Somalia’s history has been long dominated by raging conflicts and aggressive, authoritarian governments. Before it emerged as a modern state, it was subject to the presence of tribal wars, later bound together by the colonialist ambitions of the British and the Italians. Upon independence the country achieved a temporary level a stability, but at a cost, as the dictatorship of Said Barre utilized oppressive tactics of espionage and secret police forces to maintain control over the nation. Barre also was a master of manipulating cold war politics to his advantage, but when the Soviet Union collapsed, the government of Somalia was soon to follow. In 1991 the government fell apart and civil war consumed the nation, initiating 21 years of war.
Today Somalia has yet to fully heal, but the nation’s capital of Mogadishu is quickly becoming the world’s greatest success story. On August 2011, the militant group al Shabaab abandoned the city, relinquishing 6 nearly of control due to the pressures of environmental famine and fighting against adversaries on multiple fronts. The rebuilding of Mogadishu began almost immediately. Somalia continues to maintain a top-down political system, a lingering relic from the days of Soviet influence. Yet this system is beginning to change, as the city residents, the returnees, and supportive communities abroad the real change-makers.
To provide a catalyst for community-level engagement and change, the Mayor of Mogadishu, Mohamoud Nur, has teamed up with Urban Interactive Studio and strategic planning firm Sutika Sipus, to create an online platform for Somali returnees and all those who witness the changes in Mogadishu to share their experiences. Now, with a means for broad, global communication among all stakeholders, Mogadishu is undergoing radical transformation from the ground up.
Contemporary processes of post-war reconstruction feature an array of actors, such as UN organizations, non-governmental agencies, and extensive aid packages by foreign governments. While all of these institutions may maintain positive and locally connected priorities, their presence may also prove detrimental via prompting rapid inflation, distorting real estate markets, alongside a combination of internal mandates and disproportionate advantages to the local population.
Yet Mogadishu is different. There are international actors in Mogadishu, most notably the presence of Turkish aid workers and infrastructure reconstruction projects overseen by the International Order of Migration (IOM), and funded by the U.S. Agency for International Development (USAID). Yet the rebuilding streets and sewer systems fail to explain the broader level of change found within the city.
When al Shabaab withdrew from Mogadishu, the city was at peace for the first time in decades. Where it was previously impossible to walk down many streets, or send children to school, residents suddenly had the ability to discover their city; a city in shambles. A group of high school students began to pick up trash in front of their home, and after about an hour, discovered that their small amount of individual effort made a massive impact when applied collectively. They began to recruit other students, regardless of age, tribe, or neighborhood, and organized sessions for city cleanup. Growing in size and organization, the newly founded Mogadishu City Volunteers began to undertake projects throughout the city, cleaning abandoned lots of garbage and razor wire, planting trees and flowers.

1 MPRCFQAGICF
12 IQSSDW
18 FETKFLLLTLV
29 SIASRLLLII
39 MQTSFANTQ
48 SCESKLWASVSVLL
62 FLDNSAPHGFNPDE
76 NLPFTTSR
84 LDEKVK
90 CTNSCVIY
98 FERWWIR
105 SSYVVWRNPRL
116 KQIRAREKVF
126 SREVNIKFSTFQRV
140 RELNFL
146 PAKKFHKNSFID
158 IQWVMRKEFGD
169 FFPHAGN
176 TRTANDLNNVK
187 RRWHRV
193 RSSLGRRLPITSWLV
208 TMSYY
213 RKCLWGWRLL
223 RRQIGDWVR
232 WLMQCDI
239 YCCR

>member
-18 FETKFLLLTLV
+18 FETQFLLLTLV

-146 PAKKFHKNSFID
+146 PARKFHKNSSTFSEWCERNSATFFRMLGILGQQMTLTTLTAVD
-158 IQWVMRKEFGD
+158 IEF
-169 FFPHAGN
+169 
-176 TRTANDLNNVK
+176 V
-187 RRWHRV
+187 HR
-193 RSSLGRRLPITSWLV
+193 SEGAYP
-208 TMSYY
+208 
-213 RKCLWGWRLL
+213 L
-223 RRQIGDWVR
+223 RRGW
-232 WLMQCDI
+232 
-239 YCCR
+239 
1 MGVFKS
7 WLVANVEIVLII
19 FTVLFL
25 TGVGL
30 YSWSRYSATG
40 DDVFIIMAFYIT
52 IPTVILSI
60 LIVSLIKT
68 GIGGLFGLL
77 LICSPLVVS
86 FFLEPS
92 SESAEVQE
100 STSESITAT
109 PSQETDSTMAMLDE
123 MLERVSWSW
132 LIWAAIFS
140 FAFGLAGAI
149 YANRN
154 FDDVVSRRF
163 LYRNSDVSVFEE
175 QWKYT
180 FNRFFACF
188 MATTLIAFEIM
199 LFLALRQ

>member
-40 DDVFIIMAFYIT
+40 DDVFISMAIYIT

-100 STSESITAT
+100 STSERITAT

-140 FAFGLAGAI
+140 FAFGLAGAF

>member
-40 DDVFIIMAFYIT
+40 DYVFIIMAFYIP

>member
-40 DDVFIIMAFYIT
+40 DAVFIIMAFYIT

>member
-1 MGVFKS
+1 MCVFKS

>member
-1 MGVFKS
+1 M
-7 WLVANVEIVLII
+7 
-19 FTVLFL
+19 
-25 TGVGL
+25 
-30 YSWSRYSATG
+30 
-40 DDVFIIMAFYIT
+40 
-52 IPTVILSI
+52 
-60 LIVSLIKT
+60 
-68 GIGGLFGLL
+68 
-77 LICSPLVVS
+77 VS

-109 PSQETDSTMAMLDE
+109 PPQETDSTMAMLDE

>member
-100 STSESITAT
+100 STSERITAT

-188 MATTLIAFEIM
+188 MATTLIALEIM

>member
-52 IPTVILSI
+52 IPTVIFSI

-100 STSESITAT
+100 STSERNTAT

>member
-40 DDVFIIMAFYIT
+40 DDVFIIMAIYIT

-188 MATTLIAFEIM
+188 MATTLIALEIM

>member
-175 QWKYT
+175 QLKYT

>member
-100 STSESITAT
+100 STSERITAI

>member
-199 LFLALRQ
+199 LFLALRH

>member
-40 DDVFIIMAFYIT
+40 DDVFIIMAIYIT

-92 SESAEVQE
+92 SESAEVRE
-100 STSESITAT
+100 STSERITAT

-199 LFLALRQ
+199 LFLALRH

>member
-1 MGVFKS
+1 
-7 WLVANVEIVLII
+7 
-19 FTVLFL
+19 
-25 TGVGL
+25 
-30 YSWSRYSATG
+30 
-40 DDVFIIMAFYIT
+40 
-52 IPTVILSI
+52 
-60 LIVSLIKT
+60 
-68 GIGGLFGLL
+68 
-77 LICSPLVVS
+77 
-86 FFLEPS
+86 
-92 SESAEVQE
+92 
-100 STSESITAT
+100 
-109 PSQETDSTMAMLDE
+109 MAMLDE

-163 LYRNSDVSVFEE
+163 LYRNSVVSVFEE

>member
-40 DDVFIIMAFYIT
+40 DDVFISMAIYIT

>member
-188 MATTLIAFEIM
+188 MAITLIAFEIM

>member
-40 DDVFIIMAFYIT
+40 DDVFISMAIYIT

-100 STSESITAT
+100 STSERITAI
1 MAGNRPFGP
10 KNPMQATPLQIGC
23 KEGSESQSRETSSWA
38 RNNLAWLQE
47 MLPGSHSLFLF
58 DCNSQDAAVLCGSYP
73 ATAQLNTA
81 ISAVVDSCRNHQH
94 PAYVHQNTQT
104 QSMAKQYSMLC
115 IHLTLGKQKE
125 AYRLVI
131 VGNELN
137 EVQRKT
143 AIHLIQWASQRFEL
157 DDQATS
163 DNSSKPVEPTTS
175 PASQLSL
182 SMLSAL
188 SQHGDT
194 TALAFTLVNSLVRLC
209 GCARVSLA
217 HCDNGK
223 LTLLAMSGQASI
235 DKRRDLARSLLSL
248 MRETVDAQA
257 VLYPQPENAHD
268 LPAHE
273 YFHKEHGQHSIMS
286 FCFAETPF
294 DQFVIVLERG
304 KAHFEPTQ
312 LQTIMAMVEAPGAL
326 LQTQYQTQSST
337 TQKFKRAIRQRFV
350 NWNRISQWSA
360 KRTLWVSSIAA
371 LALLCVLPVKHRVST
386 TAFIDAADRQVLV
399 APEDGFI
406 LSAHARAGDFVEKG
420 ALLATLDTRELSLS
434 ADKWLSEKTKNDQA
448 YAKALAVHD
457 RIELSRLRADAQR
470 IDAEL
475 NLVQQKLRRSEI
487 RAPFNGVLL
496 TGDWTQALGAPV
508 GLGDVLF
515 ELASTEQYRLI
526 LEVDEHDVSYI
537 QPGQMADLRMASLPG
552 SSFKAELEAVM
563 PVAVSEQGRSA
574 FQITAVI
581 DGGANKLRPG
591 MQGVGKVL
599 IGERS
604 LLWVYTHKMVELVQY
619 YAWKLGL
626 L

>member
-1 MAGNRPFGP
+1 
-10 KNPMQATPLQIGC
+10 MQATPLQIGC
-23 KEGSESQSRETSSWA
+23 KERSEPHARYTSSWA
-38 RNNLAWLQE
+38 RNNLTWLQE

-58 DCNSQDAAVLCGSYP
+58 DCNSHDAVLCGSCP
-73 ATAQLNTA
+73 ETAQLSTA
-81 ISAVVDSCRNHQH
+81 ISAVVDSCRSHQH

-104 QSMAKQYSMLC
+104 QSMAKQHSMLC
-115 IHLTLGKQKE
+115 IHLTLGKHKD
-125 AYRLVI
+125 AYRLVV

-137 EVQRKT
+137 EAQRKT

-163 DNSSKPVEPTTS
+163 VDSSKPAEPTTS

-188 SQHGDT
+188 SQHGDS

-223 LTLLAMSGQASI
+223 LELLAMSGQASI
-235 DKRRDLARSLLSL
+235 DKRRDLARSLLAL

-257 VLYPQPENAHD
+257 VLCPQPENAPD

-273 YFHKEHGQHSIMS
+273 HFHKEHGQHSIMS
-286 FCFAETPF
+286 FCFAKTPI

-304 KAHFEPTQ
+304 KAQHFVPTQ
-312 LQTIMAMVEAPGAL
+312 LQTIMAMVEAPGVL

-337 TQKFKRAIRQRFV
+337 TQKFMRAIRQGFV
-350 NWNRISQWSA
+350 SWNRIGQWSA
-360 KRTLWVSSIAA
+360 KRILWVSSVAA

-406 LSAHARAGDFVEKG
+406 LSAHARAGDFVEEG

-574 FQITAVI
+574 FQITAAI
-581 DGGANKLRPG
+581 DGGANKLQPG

It has been estimated that 14% of Somalia’s population is in diaspora. But today, many are returning to reclaim property, open new businesses, and rebuild. The return of so many Somalis has been a contentious issue in the city. This population brings many assets such as global education, multicultural experiences, and money. But their presence also escalates local real-estate prices, creates tiered economies, and ultimately presents greater challenges to the local populations who are attempting to rebuild their lives.
The majority of Somalis who return however, do not necessarily return with the intent to settle; at least not immediately. With 21 years of war alongside decades of tyrannical oppression by the former government of Said Barre, many who sought refugee asylum during the last 40 years have little desire to return, but a lingering curiosity about change. Those in diaspora with the greatest interest appear to be the youth, those who left Somalia as children or lived their entire lives in foreign country, forever raised on stories of the homeland. Many younger Somalis return to investigate the rebirth of Mogadishu for a few months and then return to their home in Europe or America to report news of change. Some of these younger Somalis do return again, later, but this time with a business plan intact.
Unfortunately for those who visit Mogadishu and then return home there is little space for the stories to be shared. Beyond the kitchen walls or the family room, few others will hear about the dramatic changes taking place in Somalia. Most of us are limited to popular news coverage. But change cannot happen in a vacuum. For Mogadishu to succeed, it must also be connected to the outside world through real bonds.
In an era of globalization, Somalia requires the interest of more than the Somali people to prosper. Support is not need in terms of aid money or humanitarian relief, but rather through the establishment of viable business relationships to reassert and leverage Mogadishu’s strategic location. Historically, Somalia has functioned as the gateway to Africa, linking Asia and the Gulf states with the sub-Saharan. Its position remains significant, yet to be successful it must form a new identity. For decades Somalia’s capital, Mogadishu, has been referred to as the world’s most dangerous city, but if the stories of its current revival can be shared and embraced, a new identify will form as the greatest success story of our time.